In just six years, Taryn Mullen has moved up the ranks from an entry-level position to executive director of CDS Wolf Foundation—before the age of 30.
Today she leads a team of seven and is responsible for achieving the nonprofit’s 2017 fundraising goal of $1.1 million. CDS Wolf Foundation is the fundraising arm of CDS Life Transitions Inc.
CDS Life Transitions is celebrating its 40th anniversary this year. It serves close to 3,000 people, including those with developmental disabilities, veterans and seniors. The organization helps people in 22 counties across the state.
Reaching her current role came from one thing, Mullen says.
“It was a lot of hard work. It was showcasing the skill-sets that I had, helping to grow the communications for the agency and (helping that) improve and evolve, because the organization at the same time was growing and evolving. We started to branch out.”
Working in the nonprofit arena allows Mullen to be innovative and efficient. CDS Life Transitions as an organization is open-minded about trying new ways of doing things, she says.
“It’s really exciting in the not-for-profit environment that we’re in right now,” she says, “to be working in a not-for-profit organization that’s so innovative and continues to look ahead to what the next thing is that we need to be prepared for. (We are) diversifying our services to serve more people, but at the same time we are staying true to our mission.”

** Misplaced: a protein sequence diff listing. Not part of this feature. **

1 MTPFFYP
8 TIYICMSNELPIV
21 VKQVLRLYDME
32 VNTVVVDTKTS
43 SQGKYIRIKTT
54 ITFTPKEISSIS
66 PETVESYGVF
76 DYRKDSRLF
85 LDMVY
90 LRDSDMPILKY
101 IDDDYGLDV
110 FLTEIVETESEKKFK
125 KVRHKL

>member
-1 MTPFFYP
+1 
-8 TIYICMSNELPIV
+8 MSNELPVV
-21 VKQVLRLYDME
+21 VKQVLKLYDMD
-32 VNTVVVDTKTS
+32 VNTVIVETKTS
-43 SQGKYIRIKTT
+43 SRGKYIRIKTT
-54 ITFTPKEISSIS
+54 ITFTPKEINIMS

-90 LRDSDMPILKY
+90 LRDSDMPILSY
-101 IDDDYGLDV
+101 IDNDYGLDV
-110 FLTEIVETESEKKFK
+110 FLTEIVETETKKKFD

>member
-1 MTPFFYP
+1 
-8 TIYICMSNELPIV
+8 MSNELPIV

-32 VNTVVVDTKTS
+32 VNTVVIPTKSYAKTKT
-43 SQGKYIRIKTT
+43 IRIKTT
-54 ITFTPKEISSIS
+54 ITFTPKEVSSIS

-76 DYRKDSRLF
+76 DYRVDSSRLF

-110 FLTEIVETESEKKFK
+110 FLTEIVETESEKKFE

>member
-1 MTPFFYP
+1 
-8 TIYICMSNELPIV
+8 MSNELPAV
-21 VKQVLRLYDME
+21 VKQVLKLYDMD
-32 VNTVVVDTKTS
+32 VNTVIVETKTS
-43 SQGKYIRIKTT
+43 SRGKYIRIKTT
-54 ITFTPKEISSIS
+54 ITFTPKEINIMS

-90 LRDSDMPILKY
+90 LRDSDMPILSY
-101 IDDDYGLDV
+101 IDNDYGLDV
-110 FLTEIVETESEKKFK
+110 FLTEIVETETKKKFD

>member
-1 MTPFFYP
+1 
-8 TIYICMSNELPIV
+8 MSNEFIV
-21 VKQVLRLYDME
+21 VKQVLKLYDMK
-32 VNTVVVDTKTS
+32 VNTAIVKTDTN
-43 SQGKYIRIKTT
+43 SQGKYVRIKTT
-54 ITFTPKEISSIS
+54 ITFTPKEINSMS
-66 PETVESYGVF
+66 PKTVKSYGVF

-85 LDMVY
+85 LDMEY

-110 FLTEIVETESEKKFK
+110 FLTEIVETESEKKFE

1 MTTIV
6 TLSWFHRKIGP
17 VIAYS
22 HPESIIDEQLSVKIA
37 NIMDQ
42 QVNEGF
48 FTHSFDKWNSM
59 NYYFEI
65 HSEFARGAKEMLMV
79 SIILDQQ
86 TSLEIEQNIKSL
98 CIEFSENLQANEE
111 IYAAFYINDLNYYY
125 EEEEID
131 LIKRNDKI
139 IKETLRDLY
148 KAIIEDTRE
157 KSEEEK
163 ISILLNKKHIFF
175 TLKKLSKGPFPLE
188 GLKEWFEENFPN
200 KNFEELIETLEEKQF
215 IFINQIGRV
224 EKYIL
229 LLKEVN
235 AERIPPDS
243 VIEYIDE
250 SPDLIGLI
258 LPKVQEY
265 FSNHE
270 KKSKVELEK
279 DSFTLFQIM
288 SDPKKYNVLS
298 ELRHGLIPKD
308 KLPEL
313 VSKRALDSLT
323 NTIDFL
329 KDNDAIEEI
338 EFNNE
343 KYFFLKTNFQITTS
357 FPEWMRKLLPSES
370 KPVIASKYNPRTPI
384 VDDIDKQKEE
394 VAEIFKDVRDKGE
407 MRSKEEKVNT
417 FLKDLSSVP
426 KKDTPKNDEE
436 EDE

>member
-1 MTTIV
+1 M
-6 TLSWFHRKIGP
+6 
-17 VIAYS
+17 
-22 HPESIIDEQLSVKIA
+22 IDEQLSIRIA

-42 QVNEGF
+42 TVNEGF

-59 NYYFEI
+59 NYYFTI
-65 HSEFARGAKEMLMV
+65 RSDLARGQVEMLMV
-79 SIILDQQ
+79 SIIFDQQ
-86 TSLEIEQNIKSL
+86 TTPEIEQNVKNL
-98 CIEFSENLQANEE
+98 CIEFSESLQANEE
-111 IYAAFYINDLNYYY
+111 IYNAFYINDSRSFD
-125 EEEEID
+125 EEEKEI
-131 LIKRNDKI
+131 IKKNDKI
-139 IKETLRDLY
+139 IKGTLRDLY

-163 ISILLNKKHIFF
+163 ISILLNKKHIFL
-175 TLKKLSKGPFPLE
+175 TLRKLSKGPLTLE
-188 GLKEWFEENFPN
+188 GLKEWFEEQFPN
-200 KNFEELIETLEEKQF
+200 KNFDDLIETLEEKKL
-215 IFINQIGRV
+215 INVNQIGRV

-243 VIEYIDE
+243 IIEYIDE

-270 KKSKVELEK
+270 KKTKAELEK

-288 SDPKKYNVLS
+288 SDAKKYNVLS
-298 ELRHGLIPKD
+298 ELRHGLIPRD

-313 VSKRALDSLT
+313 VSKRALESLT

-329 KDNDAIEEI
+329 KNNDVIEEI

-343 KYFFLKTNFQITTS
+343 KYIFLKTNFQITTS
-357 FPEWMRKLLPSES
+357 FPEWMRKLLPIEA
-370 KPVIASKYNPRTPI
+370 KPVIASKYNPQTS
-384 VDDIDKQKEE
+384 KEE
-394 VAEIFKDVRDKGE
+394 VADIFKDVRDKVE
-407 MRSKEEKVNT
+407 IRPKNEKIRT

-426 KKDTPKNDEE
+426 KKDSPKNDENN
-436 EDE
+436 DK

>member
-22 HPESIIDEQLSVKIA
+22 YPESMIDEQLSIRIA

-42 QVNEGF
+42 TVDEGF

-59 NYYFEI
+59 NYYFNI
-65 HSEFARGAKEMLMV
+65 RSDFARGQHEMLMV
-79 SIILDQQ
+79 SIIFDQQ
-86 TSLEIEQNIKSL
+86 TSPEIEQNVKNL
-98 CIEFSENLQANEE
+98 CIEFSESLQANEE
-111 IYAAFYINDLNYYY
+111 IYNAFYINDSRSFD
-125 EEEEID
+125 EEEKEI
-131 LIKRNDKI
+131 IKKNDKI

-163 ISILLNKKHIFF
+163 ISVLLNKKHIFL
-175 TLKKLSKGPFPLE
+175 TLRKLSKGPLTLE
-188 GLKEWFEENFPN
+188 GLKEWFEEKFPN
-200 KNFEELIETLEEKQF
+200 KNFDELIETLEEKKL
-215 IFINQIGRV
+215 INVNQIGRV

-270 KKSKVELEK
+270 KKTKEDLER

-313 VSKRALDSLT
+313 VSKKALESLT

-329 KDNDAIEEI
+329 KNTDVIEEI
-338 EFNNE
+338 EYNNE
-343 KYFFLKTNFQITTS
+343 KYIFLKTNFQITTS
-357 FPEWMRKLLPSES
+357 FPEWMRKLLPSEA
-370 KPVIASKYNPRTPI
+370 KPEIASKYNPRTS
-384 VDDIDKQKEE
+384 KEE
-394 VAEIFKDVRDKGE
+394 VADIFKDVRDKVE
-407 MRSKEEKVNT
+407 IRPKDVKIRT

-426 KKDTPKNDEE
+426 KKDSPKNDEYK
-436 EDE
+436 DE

Mullen, 28, attended Byron-Bergen High School in Genesee County and spent most of her free time in Batavia listening to local musicians.
“I was really into music,” Mullen says. “Batavia, oddly enough for being such a small place, had a pretty vibrant music scene. When I was growing up, there was a little coffee shop in town and they used to have concerts all the time, local bands. I was always there listening to the music and taking pictures, which was also what I really liked to do.”
Batavia’s music scene drew Mullen to the mic—not on stage but at a radio station. While in high school, she interned at WGCC, the Genesee Community College outlet she listened to growing up. The experience taught Mullen to take charge.
“It just really gave me a lot of ownership over a project,” Mullen says. “I have this four-hour time slot and I’m responsible for making sure that the music gets played. You’re in front of an audience, but you’re not; that’s something that I think was always appealing to me about radio because I was kind of shy.”
She graduated from St. John Fisher College in 2009 with dual degrees in communications and Spanish. She finished in three-and-a-half years, thanks to college credits acquired in high school, and spent her last semester in Spain.
Looking for a job in the States while abroad was not easy.
“It was really difficult. … It was like, how do I look for a job when I’m not even home? So that was a difficult thing to think about,” Mullen says. “I just let go of it.”
Returning home, she continued her job search during the holidays. Initially she did not have much luck.
“It was during that time where it was still kind of the weird recession,” Mullen says. “There were no communications jobs anywhere, so there really weren’t a lot of options when I graduated.”